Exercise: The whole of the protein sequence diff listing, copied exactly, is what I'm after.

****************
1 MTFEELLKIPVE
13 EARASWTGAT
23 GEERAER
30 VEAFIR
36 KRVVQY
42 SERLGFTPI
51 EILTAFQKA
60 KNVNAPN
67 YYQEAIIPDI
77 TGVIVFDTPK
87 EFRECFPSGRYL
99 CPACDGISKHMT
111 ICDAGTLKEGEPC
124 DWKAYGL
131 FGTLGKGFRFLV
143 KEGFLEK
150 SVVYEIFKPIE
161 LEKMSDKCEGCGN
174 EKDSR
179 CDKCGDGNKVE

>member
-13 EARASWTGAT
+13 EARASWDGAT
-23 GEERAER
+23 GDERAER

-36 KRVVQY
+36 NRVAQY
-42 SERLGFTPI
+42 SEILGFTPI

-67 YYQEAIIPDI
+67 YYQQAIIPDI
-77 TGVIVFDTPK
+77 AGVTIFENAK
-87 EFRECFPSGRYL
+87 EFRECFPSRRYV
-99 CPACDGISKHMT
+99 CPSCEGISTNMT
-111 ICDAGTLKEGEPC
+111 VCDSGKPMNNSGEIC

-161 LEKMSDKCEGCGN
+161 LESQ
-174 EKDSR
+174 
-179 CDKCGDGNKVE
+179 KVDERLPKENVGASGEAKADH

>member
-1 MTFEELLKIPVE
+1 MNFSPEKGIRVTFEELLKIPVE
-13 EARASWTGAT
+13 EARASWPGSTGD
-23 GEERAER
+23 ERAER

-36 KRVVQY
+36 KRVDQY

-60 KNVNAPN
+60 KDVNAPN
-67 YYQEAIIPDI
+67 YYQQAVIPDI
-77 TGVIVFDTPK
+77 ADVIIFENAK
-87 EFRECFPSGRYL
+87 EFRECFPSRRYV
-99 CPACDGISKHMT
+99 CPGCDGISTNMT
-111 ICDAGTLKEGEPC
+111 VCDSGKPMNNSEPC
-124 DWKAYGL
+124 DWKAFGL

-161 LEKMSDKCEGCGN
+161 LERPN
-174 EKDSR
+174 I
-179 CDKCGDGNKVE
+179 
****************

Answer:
1 MTFEELLKIPVE
13 EARASWTGAT
23 GEERAER
30 VEAFIR
36 KRVVQY
42 SERLGFTPI
51 EILTAFQKA
60 KNVNAPN
67 YYQEAIIPDI
77 TGVIVFDTPK
87 EFRECFPSGRYL
99 CPACDGISKHMT
111 ICDAGTLKEGEPC
124 DWKAYGL
131 FGTLGKGFRFLV
143 KEGFLEK
150 SVVYEIFKPIE
161 LEKMSDKCEGCGN
174 EKDSR
179 CDKCGDGNKVE

>member
-13 EARASWTGAT
+13 EARASWDGAT
-23 GEERAER
+23 GDERAER

-36 KRVVQY
+36 NRVAQY
-42 SERLGFTPI
+42 SEILGFTPI

-67 YYQEAIIPDI
+67 YYQQAIIPDI
-77 TGVIVFDTPK
+77 AGVTIFENAK
-87 EFRECFPSGRYL
+87 EFRECFPSRRYV
-99 CPACDGISKHMT
+99 CPSCEGISTNMT
-111 ICDAGTLKEGEPC
+111 VCDSGKPMNNSGEIC

-161 LEKMSDKCEGCGN
+161 LESQ
-174 EKDSR
+174 
-179 CDKCGDGNKVE
+179 KVDERLPKENVGASGEAKADH

>member
-1 MTFEELLKIPVE
+1 MNFSPEKGIRVTFEELLKIPVE
-13 EARASWTGAT
+13 EARASWPGSTGD
-23 GEERAER
+23 ERAER

-36 KRVVQY
+36 KRVDQY

-60 KNVNAPN
+60 KDVNAPN
-67 YYQEAIIPDI
+67 YYQQAVIPDI
-77 TGVIVFDTPK
+77 ADVIIFENAK
-87 EFRECFPSGRYL
+87 EFRECFPSRRYV
-99 CPACDGISKHMT
+99 CPGCDGISTNMT
-111 ICDAGTLKEGEPC
+111 VCDSGKPMNNSEPC
-124 DWKAYGL
+124 DWKAFGL

-161 LEKMSDKCEGCGN
+161 LERPN
-174 EKDSR
+174 I
-179 CDKCGDGNKVE
+179 